I have read Alan's original post over and over again and something a bit left-of-field comes to mind that has not been explored: the characteristic of the lens. A lens (uncorrected) with known chromatic aberration will also have a relationship to image sharpness. I would imagine that the Mamiya lens is maybe not a highly corrected optic and it would have some definite chroma or a fairly nondescript refraction index (which would be further deranged by the use of a deep aperture)? So if a coloured filter is introduced, is that exaggerating the amount of chromatic aberration and thus resulting in a perceived greater loss of image sharpness? Colour theory and lens technology was explored in my uni days: the subject of aspherical, apochromatic and polyapochromatic theory and design. I have not for many years used an orange, blue or yellow filter on any of my lenses, most of which are apochromatic, but I do use red on my fairly bog-standard design 67 lenses (red, predominantly with ACROS 100) with absolutely no derangement of sharpness anywhere. So is the problem mechanical? Has the scene(s) been shot with another camera loaded with the same film, lens and filter? What was the result of the parallel test: unsharp or completely different in characteristics?
I'll have to shoot the same scenes with and without the filter to see the difference, if any. Thanks everyone for your ideas.
Au contraire, Poisson :)
Originally Posted by Poisson Du Jour
When a lens has chromatic aberration, that means it is not focusing all colors at the same plane. Removing one or more of these colors (especially if you remove the one that is the most out-of-focus) actually improves the sharpness.
Usually it is blue that is the culprit (hence the blue color of many fringes on non-apo lenses) and using a red or orange filter would fix it right up...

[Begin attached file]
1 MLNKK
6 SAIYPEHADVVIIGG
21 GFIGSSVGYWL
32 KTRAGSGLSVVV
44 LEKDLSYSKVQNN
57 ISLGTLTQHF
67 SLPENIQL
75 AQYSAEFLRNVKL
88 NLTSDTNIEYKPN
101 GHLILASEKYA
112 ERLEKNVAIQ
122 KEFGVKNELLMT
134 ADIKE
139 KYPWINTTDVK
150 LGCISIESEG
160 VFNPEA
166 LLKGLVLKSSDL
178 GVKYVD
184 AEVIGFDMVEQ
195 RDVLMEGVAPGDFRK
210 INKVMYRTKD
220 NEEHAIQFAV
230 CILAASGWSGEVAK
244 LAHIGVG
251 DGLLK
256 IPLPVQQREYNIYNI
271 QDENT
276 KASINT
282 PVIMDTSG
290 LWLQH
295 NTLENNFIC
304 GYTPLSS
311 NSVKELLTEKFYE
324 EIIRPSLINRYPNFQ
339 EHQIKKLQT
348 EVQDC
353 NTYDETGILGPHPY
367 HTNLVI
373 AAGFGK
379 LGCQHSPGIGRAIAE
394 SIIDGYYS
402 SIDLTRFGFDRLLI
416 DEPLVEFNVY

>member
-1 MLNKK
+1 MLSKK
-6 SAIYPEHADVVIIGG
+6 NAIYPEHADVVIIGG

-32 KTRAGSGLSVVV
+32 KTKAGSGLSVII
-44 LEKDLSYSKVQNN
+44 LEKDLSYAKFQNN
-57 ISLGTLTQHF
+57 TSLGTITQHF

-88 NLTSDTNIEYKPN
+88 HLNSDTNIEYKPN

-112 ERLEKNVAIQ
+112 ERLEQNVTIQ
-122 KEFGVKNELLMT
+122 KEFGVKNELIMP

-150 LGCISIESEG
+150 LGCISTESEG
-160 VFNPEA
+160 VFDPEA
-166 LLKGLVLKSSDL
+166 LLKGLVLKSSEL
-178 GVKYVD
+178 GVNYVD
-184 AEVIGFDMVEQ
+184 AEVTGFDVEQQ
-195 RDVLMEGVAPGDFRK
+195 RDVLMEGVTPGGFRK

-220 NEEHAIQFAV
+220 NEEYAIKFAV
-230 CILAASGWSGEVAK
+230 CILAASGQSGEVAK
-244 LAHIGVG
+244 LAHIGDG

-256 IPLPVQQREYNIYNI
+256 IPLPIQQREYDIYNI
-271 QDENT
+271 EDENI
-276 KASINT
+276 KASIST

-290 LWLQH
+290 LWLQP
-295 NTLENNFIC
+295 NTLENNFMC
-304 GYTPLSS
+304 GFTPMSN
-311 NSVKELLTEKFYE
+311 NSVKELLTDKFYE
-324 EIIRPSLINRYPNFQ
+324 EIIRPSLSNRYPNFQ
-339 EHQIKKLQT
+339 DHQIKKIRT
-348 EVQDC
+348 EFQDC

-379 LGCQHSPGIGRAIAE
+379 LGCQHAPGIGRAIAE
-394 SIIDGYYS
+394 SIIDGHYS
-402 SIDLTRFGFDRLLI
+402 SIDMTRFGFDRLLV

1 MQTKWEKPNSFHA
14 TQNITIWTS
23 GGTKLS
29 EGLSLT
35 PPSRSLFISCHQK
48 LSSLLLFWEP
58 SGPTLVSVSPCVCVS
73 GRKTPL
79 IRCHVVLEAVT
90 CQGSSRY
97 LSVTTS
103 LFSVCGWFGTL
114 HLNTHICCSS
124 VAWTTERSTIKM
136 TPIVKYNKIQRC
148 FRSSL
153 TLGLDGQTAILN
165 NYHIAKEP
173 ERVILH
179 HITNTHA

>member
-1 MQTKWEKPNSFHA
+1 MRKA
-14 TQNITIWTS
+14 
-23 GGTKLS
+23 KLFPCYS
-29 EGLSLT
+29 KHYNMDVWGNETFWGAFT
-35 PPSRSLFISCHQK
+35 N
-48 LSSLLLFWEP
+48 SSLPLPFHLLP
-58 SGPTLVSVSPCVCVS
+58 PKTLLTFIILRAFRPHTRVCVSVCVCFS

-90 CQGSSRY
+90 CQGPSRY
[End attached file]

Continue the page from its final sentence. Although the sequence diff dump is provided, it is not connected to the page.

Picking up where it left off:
That was brought up earlier. Almost all modern lenses are "achromatic", if not officially "apochromatic" (which in an official sense is more strictly defined for process lenses than general taking lenses). Some older lenses, prior to the 1960's were not always corrected with respect to the blue, so would benefit in black and white work from truncating the blue with a yellow, orange, or red filter. This was differentiated from "color" lenses, like the Commercial Ektars, which were expected to handle the full spectrum reasonably well. Nowadays we just take it for granted that
all lenses are fine for either color or black and white work. But older lenses still have certain qualities that some desire, or maybe you just got
ahold of one cheap.
Exactly right! Real world photography trumps results from optical bench tests.
Originally Posted by DREW WILEY
I've got decades of real world photography, plus bench tests. So that trumps both. But it's all about intelligent decisions. I even use things like
blue filters once in awhile, and even flare itself for creative purposes. I wouldn't mind owning an old totally uncoated lens or two for my 8x10.
But there are times to use them, and times not to. Using tools wisely is just part of the craft. But the whole point is what you make with those
tools, not the gadgets for their own sake.